Share this content

Stupid question re Salary vs Dividend?

Stupid question re Salary vs Dividend?

Didn't find your answer?

 Potentially a stupid question (?) but I have recently taken over a new client and the previous accountant had processed extraction of profits (circa £30k per annum) from company to director as £15k salary, £15 dividend.

I have done some calcs and this seems to be more tax efficient (to give director same amount in hand) that the usually quoted £6k(ish) salary and £15k dividend - am I missing something?

Replies (14)

Please login or register to join the discussion.

avatar
By Peter Kilvington
25th Mar 2011 10:01

Divi salary

 Well I think you are missing about £9K from the divi.

Assuming that reserves are large enough to support an increased divi the the split of £6K salary and £24K divi would tend to give the best tax result, but there maybe another reason that profits have been extracted £15K and £15K.

Thanks (0)
avatar
By rhart42
25th Mar 2011 10:16

Sorry......

 I may be being stupid, but my calcs show that the Corporation Tax saving by paying a salary of £15k (CT saving on Salary + Emper's NI) when combined with the CT payable re the £15k dividend is still greater than the CT saving/Ct due on dividend in the £6k salary/£24k dividend option - is this not the case?

Thanks (0)
avatar
By Ding Dong
25th Mar 2011 10:26

I make it....

£1120 better off using £6k salary and balance as divi (using 2010/11 rates)

Not sure how £15k salary (actually £13,947+£1053 ers NIC) /£15k div is better

Thanks (0)
Euan's picture
By Euan MacLennan
25th Mar 2011 10:27

Have you overlooked

... the employee's NI contribution?

Or do you not consider NI a tax when talking about tax-efficient and tax savings?

Thanks (0)
avatar
By paulm147
25th Mar 2011 10:41

Pension?

Salary may have been needed to justify personal pension contributions?

Thanks (0)
avatar
By cbp99
25th Mar 2011 11:12

Re pension

If contributions to the director's pension were desired, it would usually be most tax efficient for the company to make them.

Thanks (0)
avatar
By thacca
25th Mar 2011 12:08

Wrong

You are definately missing something in your calculations.

I carry about various tables to quickly refer to at new clients meetings (comes in handy when their current advisor has advised a salary of above the NI Limit for no apparent reason - of course there can be valid reasons - but the typical reason I find is the current advisor thinks that is "safer"). My chart says that you are paying £1,715.40 more tax overall [(Ee's Ni + Er's Ni + Income Tax) less corp tax relief] by paying a salary of £15k compared to £5715.

Thanks (0)
avatar
By rhart42
25th Mar 2011 12:39

Pretty please?

 Thank you!  I don't suppose you would be prepared to email your very very useful chart?  Pretty please?

 

Thanks

Thanks (0)
avatar
By rhart42
28th Mar 2011 09:46

Still not there :(

Hi, again excuse my dumbness but I still only get it to be a difference of around £400:

Salary (inc Emper's NI) = £15,000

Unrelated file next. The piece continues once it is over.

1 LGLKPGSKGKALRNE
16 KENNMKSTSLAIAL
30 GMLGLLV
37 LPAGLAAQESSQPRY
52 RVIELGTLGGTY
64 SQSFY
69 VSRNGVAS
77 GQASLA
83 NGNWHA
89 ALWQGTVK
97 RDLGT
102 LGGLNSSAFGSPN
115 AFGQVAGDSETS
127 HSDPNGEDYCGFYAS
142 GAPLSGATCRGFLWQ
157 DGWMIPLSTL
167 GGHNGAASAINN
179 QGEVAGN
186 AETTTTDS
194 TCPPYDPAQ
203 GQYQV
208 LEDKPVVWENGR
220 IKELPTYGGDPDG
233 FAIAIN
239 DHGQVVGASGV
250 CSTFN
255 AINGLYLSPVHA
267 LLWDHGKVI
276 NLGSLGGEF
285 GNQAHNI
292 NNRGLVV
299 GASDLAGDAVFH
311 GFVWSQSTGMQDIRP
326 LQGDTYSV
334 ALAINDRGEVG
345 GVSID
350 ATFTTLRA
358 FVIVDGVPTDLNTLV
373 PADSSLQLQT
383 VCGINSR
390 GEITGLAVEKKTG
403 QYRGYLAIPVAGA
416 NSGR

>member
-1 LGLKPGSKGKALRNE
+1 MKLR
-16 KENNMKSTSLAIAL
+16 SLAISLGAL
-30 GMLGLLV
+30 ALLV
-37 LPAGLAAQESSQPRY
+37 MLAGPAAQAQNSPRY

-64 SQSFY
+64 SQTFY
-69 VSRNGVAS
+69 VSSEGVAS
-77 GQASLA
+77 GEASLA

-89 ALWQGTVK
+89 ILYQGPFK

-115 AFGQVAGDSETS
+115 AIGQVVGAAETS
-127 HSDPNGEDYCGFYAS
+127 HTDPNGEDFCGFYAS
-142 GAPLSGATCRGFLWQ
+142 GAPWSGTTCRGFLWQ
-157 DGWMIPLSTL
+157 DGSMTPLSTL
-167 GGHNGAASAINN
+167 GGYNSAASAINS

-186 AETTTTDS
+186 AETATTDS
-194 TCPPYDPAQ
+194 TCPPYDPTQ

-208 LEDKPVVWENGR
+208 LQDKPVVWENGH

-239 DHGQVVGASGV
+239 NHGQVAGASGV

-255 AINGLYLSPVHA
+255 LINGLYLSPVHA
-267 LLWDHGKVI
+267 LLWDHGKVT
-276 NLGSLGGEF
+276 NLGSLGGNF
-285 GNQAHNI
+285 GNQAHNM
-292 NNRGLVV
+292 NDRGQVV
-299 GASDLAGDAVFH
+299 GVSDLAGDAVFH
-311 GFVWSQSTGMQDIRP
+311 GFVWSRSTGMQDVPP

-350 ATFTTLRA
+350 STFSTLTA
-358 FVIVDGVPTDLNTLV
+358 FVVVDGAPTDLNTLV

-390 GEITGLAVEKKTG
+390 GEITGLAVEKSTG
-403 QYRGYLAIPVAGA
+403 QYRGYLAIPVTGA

results in PAYE: £1494, E'ee NI £905, E'er NI £1053

less CT saving of £3150

Dividend payment of £15k will result in CT of £3150

Total 'tax etc' = £3452

By paying salary of £6k and balance (to ensure director receives same amount in hand as above) of £20548 as dividend

results in PAYE: nil, E'ee NI £30, E'er NI £35

less CT saving on salary of £1267

Dividend payment of £20548 will result in CT of £4296

 

So all in all,

Option 1 (Taxes less CT saving) = £1494+£905+£1053+£3150-£3150=£3452

Option 2 (Taxes less CT saving) = £65+£4296-£1267=£3064

Option 2 saves £388 - please tell me if I am wrong?

Thanks (0)
avatar
By stephenkendrew
28th Mar 2011 10:22

£1,715.40

thacca has calculated the £1,715.40 as follows: -

The NI on a salary of £15,000 would be employees £1,021.35 and employers £1,188.48. The tax on the salary would be £1,705.00. The company would receive additional tax relief at 21% on the employers NI of £249.58. The total cost is, therefore, £3,665.25 (1,021.35+1,188.48+1,705.00-249.58).

The corporation tax liability on a profit of £9,285 (15,000 less a salary of 5,715) at 21% would be £1,949.85.

The saving is £3,665.25 less £1,949.85 = £1,715.40.

 

Thanks (0)
avatar
By rhart42
28th Mar 2011 10:33

But why.....

 Why is the corporation tax saved by paying the salary in the first place not included in the comparison?

 

(Thank you for the clearly laid out calculations!)

Thanks (0)
Rebecca Benneyworth profile image
By Rebecca Benneyworth
28th Mar 2011 15:44

Full comps with 2011/12 figures

Proft £30,000, Salary £15,000

Employer NIC = £1,094. Taxable profit £13,906, CT £2,781. Divi (net profit) £11,125

PAYE on salary £1,505, Eees NIC £933. TOTAL TAX & NIC £6,313

OR : Profit £30,000, Salary £7,072 (£136 x 52)

NIC nil for all. PAYE NIL. Taxable profits £22,928, CT (only liability) £4,586

Difference £1,727

Thanks (0)
By Steve Holloway
28th Mar 2011 17:23

I guess you might have worked out why you were wrong ...

 but just in case ... the logic error in your assumptions is that you pay a different amount of CT depending on the dividend level. Of course you pay tax on profits regardless of whether they are distributed or not. In your scenario the only important thing to consider is how much CT do you lose by dropping the salary & NIC compared with how much additional PAYE will it cost your client.

Thanks (0)
avatar
By andrewdiver
07th Nov 2011 08:23

Personal service company?

Some accountants are advocating the payment of a salary of £15,000 from personal service companies to negate the IR35 issues.  

I am aware this figure changes from accountant to accountant.  

You should check whether this would apply in this instance and if appropriate take advice from your PI provider. 

Thanks (0)
Share this content